Hubba-hubba [Was: Aw, naw he di?n'!]

Wilson Gray hwgray at GMAIL.COM
Thu Nov 18 07:19:12 UTC 2010

On Wed, Nov 17, 2010 at 9:03 AM, Jonathan Lighter
<wuxxmupp2000 at> wrote:
> Well-bred young women of the nineteenth century were taught never, never,
> never, to "talk to strange men on the street."
> Because said strangers, by trying to (in a later idiom) "make a pass," were
> betraying their own lack of breeding and a possible disposition toward
> sexual predation. Furthermore, given the mores of the time, trying to pick
> up a strange woman implied that one thought she was "no better than she
> should be" (i.e., a slut or lower). Â This was regarded as an extreme insult=
> .
> There was an excellent chance than a "masher" was also a dangerous drunk or
> lunatic. Â Worse, he could be recruiting for a "white-slave ring."
> And as if that weren't enough cause for violent reactions, remember that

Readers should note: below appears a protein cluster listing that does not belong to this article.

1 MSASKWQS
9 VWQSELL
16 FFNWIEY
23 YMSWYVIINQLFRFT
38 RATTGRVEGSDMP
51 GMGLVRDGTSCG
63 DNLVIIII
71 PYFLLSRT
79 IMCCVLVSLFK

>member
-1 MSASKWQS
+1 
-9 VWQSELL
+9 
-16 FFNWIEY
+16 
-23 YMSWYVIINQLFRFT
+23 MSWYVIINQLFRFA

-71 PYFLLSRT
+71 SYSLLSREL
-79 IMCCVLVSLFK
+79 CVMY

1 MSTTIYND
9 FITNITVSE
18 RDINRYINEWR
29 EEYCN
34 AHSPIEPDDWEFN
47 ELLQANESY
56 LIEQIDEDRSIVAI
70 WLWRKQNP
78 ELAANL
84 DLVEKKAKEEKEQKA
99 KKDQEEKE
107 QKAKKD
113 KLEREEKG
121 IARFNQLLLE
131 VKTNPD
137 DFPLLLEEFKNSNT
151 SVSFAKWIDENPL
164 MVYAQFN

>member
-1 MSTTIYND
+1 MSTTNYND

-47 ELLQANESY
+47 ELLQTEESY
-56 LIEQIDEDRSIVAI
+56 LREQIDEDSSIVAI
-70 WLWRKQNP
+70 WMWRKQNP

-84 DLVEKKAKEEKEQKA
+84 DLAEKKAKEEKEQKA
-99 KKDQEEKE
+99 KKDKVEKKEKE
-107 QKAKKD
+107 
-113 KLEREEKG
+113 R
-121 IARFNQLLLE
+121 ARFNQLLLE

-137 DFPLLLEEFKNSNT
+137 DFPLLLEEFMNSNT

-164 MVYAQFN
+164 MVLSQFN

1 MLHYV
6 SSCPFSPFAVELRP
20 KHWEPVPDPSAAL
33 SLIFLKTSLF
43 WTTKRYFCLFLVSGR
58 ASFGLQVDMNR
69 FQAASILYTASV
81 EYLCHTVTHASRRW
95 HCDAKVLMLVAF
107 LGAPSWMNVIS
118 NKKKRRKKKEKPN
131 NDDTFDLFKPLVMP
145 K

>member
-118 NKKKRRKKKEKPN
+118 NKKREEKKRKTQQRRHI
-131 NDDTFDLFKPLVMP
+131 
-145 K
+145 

> women were expected to be a little bit hysterical when flustered, and that =
> a
> drunk, a criminal, or a maniac would likely be deterred only by screams and
> whacks.
> At least that's my understanding of America's formerly endemic masher
> situation. We have quite gone beyond it.

I see. No one has ever explained it to me that way before. ;-)

All say, "How hard it is that we have to die!"––a strange complaint to
come from the mouths of people who have had to live.
–Mark Twain

Once we recognize that we do not err out of laziness, stupidity,
or evil intent, we can uncumber ourselves of the impossible burden of
trying to be permanently right. We can take seriously the proposition
that we could be in error, without necessarily deeming ourselves
idiotic or unworthy.
–Kathryn Schulz

The American Dialect Society -

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